Clinical Cases

Epileptic Seizures in a boy of Two

Written by Azizur Rahman

Dr. Azizur Rahman presents a case of epileptic seizures in a boy of two.

 Types & Definitions of Epilepsy:

Epileptic seizure – convulsions accompanied by impaired consciousness

Convulsion – Violent uncontrollable contractions of muscles

Generalized seizure, grand mal, epilepsia major – A seizure during which the patient becomes unconscious and has convulsions over the entire body

Epilepsia minor, petit mal -A seizure of short duration characterized by momentary unconsciousness and local muscle spasms or twitching; “the girl was frightened by her first petit mal”

Epilepsy -A disorder of the central nervous system characterized by loss of consciousness and convulsions


Background.  Master B., age 2 years 6 months was admitted in Dhaka Medical College Hospital in the Neurology department and treated for the last two and half months for epileptic seizures.

 Start Of The Problem.   About 4 months before, in March 2012 the boy had his 1st attack of convulsions. The duration of convulsions was for 5 -10 seconds only and 4 to 5 times a day.  Gradually, the frequency of attack was on the increase.  The boy was then treated by eminent neurologists of Bangladesh but, the condition did not improve. The boy was admitted in the neurology department of Dhaka Medical college(DMCH), Bangladesh Under a board of neurologists led by Prof Din Mohammad.

1st Visit & Prescription:  When I visited him first in DMCH the epileptic seizure was happening at every 10 to 15 minute intervals. I decided that the absence of parents during the day and poor relationship with his grandmother may have contributed to such a problem. Accordingly I prescribed Ignatia but it did not work. The frequency of the attack remained the same.

2nd Visit & Prescription:   After two days I was called to the hospital again. I tried to take the case in detail where I gathered the following symptoms:

  1. The boy was very clever and he can manipulate situations in his favour.
  2. The attack happens more during and just after the sleep.
  3. His father had a so-called attack of ghost in his child hood (maybe epileptic seizure).
  4. Mother’s side did not have any remarkable disease.
  5. Initiation of the disease was in the spring season.

Rubrics Considered.  The following Rubrics were considered :

(Only First & Second Grade medicines are considered)

  1. Complete Rep 4.5, Mind, Deceitful, sly- cupr, hyos, Lach, Medo, Nat Mur,op, tarent.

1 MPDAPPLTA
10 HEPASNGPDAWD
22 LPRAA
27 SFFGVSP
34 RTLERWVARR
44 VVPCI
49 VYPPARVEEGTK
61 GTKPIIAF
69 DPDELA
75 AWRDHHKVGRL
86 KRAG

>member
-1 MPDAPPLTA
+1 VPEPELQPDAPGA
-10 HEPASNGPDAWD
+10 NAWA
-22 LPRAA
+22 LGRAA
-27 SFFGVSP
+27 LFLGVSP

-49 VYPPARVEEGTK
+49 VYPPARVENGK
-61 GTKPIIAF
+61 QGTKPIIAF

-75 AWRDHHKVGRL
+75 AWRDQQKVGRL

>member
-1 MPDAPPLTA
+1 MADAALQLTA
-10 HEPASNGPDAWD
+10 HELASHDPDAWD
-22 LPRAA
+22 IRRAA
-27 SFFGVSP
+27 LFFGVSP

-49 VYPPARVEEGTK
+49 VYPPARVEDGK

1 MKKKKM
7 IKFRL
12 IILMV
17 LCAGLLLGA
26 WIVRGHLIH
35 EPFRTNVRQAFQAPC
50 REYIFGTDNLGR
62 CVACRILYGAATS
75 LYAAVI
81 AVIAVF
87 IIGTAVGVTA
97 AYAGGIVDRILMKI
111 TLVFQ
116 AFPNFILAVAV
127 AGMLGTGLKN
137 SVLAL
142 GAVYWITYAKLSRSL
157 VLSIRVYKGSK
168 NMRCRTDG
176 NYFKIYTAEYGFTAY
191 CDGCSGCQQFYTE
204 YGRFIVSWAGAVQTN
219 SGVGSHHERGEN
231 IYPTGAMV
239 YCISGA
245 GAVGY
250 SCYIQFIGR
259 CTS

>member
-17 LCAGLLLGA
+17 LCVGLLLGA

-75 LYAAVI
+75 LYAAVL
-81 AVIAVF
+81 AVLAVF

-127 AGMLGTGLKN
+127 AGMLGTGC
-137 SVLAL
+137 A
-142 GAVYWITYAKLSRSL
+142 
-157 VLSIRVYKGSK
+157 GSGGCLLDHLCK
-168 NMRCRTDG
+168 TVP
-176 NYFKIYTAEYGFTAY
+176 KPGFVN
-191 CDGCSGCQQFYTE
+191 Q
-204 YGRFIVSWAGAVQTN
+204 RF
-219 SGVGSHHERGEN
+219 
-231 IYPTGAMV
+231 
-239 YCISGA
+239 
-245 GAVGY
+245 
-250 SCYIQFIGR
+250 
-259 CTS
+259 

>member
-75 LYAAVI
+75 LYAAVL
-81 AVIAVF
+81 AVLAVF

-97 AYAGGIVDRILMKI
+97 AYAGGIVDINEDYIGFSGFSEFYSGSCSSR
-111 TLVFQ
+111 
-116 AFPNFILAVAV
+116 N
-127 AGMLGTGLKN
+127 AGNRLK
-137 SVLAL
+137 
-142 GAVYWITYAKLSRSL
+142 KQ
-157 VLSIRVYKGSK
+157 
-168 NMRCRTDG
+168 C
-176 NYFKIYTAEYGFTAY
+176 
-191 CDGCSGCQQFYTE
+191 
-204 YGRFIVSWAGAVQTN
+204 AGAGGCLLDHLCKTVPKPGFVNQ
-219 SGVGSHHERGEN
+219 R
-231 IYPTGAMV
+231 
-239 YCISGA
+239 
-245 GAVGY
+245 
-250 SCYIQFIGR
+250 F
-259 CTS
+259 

2. Complete Rep 4.5, Gen, Seasons, Spring aggr- AMBR, Ant T, Apis, Ars brom, aur, BELL, Bry, CALC, Cv, Cench, chel, colch, crot H, GELS, Kali bi, LACH, LYC, natm, nats, Puls, rhust, sars, sep, sil,sulph, verat,
  3. Complete Rep 4.5, Sleep aggr- Acon, ambr, arn, ars, camph, cv, carbn s, cv, caust, chel, cocc, con, crot H,crot t, dios, euphr, ferr, hep, hydrang, kalin,LACH, lyc, mambo,op,ph ac, phos,phyt, puls,rheum, sabad, SEL, sep, SPONG, staph, STRAM, SULPH,

The result of the repertorization was in the following order:

  1. Lachesis
  2. Natrum Mur
  3. Belladona
  4. Veratrum
  5. Pulsatilla
  6. Sulpur

Lachesis Covers the case fully.

Prescription. On 21 July 2012.

Lachesis M/2-  Twice a day for 4 days. ¼ tea spoon to be taken from 2nd glass of water. Patient’s condition to be reported everyday.

Next day:  50% improvement in seizure. Sleeps better, appetite better.

3rd Day- improvement continues.

4th Day- Improvement Continues. Seizure still remains but much less.

5th Day-  Lach M/3. Prescribed for 4 days, to be taken in the same way.

6th Day-  Seizure still remains but much less.

7 th Day- Improvement continues

8 th Day- Improvement continues

9th Day-  Seizures almost nil. Lach M/4. Was prescribed to be taken in similar way.

10th Day- Aggravation of symptoms, frequency of seizure like that of the beginning.

I ordered to stop the medicine. The seizures then subsided. Improvement in all parameters.  Lachesis was not repeated. After 3 days the relatives got the patient released from DMCH.

Feedback:   To this day (22 March 2018) the patient is better and has not had any seizures.

Lessons  Learnt:

  1. Detailed case taking is essential.
  2. Deep acting medicines like Lachesis should not be repeated often.

About the author

Azizur Rahman

Lt. Col Md Azizur Rahman, Psc,G,(Retd)MSC,MDS, DHMS(Gold Medalist) joined the Bangladesh Army 1n 1979. He started practicing homeopathy among the Army officers and troops since 1988. He had the opportunity to treat & check a mass escalation of jaundice cases, in the Rifles Training Center. In January 2007, as a Zone Commander, he treated thousands of cases free in Polashpur Zone and verified the efficacy of Nat mur in old malarial cases. He retired from Bangladesh Army on 10 January 2010.
At present he is serving as the Managing Director of” Mirpur Defence Officers Housing Society, Dhaka , Bangladesh.

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